SG:  First off, you certainly challenged me on that one by saying that ethics would be a part of it, but I think you're right as rain. It is certainly an interesting thought, and I believe that we do need guard rails or at least something to help guide us because there are people that would take advantage. There's no doubt about that.


AG: Sure.


SG: Though, when I think about ethics, I'm not sure that government would be the first place I would look.


AG: That's the thing I think about – while the government is in a position to be able to do it, I don't know that they are capable. you know – a typical government organization. So, how do we create bodies that can set standards and influence industry, but also have the focus and innovation and capability to be able to come up with the right solutions? Possibly something like an FCC, or maybe like the AMA that was put into place to guide the practice of medicine. Maybe there's some equivalent that guides the practice of technology.


SG: Interesting. Interesting. Today we have an app for just about everything. For you, what are the most challenging aspects in designing an application?


AG: Yeah, that's a great question because you're right, there is an app for just about everything and I think that the really tough challenge is to do something that is meaningful and that truly is successful. First of all, you need to really be very familiar with the problem. Typically, it has to be a problem that you've lived. Either that or you need to have a very close advisor, somebody who day-to-day is living a problem. And then I think the whole lean concept is very important. Early validation, validating your assumptions, doing small things in small increments to be able to validate that what you thought is appealing to one human will appeal to another human to solve their problem. People are all different and we need to take what we have in the lab and bring it to the customer frequently to be able to know if it truly is going to be accepted by the customer. If it's going to solve the problem that we think it’s going to solve in the way that we think it's going to solve it, or maybe we will be surprised and see that it does something even better. The other thing is, it's so hard to resist over complicating things. So, I think keep things simple and intuitive and easy to use and resist the temptation to add in a lot of extra features. It's much better to provide a great experience for 80 percent of the people then create a confusing experience for 99 percent of the people that ends up not being all that useful because people don't know how to use it.


SG: Coming from somebody who was struggling today to order lunch because the website was so poorly designed, I can completely agree with you on that one. Too many extras, too many extras. There's nothing more infuriating than, than a poorly designed interface.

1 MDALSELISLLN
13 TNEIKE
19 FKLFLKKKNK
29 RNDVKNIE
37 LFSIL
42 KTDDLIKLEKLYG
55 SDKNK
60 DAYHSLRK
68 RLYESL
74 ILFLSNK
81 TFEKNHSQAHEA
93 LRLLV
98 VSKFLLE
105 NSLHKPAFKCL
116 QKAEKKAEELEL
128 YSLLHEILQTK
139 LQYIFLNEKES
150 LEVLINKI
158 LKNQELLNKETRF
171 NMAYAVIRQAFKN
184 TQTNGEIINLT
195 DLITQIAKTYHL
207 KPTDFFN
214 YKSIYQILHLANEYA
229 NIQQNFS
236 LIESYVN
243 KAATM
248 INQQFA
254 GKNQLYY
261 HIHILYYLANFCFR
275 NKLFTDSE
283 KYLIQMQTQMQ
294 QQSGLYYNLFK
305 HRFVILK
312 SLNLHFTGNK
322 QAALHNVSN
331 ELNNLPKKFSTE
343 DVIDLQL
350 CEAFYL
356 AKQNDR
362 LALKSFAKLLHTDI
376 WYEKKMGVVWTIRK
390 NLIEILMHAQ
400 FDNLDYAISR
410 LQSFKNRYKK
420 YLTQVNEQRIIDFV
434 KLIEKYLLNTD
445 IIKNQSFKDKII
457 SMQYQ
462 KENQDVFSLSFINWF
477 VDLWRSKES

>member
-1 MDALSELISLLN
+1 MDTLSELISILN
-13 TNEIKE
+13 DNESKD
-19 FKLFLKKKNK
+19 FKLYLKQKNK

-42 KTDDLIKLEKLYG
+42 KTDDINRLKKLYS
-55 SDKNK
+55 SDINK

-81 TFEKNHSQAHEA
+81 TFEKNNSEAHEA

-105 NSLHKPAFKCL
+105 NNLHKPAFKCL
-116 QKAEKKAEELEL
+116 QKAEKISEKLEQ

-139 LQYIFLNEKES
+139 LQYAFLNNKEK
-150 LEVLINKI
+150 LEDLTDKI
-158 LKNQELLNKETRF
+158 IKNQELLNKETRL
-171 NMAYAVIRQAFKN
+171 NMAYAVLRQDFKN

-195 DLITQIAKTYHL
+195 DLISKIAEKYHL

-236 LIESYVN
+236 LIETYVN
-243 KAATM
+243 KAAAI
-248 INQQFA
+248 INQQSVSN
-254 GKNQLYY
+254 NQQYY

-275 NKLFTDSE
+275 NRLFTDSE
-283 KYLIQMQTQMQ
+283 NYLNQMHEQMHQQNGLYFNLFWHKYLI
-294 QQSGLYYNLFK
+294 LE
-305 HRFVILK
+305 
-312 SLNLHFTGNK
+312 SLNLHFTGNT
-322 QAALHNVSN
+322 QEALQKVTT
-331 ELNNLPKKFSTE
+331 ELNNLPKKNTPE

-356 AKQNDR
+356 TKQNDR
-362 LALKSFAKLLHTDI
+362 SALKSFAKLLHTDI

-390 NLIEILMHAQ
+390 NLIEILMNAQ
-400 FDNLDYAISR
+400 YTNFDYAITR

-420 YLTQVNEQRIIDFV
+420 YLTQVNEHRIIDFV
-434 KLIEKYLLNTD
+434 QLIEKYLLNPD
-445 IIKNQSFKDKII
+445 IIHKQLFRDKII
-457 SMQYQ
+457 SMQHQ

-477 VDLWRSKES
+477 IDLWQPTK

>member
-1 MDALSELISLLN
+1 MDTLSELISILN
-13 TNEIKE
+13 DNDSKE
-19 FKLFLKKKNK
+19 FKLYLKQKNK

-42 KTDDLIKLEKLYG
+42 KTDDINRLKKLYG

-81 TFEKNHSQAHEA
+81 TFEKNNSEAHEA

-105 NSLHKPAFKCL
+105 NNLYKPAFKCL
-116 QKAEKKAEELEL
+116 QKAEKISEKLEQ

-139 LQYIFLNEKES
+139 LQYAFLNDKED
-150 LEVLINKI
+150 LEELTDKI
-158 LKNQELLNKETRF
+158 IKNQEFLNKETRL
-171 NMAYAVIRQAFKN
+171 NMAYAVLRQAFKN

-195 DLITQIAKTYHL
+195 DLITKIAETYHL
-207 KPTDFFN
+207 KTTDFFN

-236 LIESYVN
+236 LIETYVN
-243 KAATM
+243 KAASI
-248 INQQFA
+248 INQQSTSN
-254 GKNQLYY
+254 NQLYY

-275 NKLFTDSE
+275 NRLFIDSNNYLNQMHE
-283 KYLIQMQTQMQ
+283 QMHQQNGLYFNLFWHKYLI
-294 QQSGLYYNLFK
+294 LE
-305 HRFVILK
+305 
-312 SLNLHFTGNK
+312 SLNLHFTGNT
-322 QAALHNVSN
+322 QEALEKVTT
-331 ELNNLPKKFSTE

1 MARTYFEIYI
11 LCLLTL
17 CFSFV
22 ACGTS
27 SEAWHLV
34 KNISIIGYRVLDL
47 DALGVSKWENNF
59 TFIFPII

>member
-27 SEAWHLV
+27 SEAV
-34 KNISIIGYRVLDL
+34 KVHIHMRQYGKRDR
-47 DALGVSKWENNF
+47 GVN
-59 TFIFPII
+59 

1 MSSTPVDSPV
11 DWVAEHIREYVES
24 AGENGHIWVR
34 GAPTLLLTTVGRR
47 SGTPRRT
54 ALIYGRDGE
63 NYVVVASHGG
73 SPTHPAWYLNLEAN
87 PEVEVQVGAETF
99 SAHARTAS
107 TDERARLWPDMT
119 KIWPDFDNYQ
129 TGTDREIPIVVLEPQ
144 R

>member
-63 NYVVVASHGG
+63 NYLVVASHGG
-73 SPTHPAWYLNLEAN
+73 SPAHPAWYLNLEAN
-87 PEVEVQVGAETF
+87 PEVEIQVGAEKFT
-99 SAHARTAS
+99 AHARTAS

AG: That's correct. I always tell my wife, you know, on the weekend when I'm at the banking website or what have you, I'll start ranting about how my team would never do this.


SG: So, if you're Alan’s bank and you're listening to this, make sure you reach out to him and he will show you how to simplify it. Alan, professionally, what makes you the most happy? You've touched on working with the younger set, you've touched on entrepreneurship. What gets you motivated to kill it every day?


AG: In a broad sense. I say doing work that matters, doing work that makes a difference. And I would characterize that in two different ways. For the type of work I do, one is on the product side and that is creating something that has a measurable, observable, positive effect. Something that makes life easier for people, makes it easier for people to do their jobs and do their jobs well. I like to be in a product development environment, see that product go to market and then see it being appreciated by the intended user. The other side is the people side, and what I get a big thrill out of his building teams, organizations, putting people in roles where I think they can succeed and then seeing them knock it out of the park. So, seeing a team be successful, or I can just stand back and watch and know that I had a major role in creating that team or building that team. That's very gratifying.


SG: I would think so. It's great to have the players. But what's the phrase? Having all the seats on the bus and making sure everyone's aligned.


AG:  Yeah. That is one of the biggest challenges that I think most businesses face. You can identify the players, but can you identify the roles those players need to be in?


SG:  Right, right.


AG: And they’re each a unique challenge and you need to be able to do both.


SG: That’s right. Alan, thank you so much for your time today. This is Steve Gruetter and Alan Gilbert. To learn more about us, please visit Goodbye, until next time.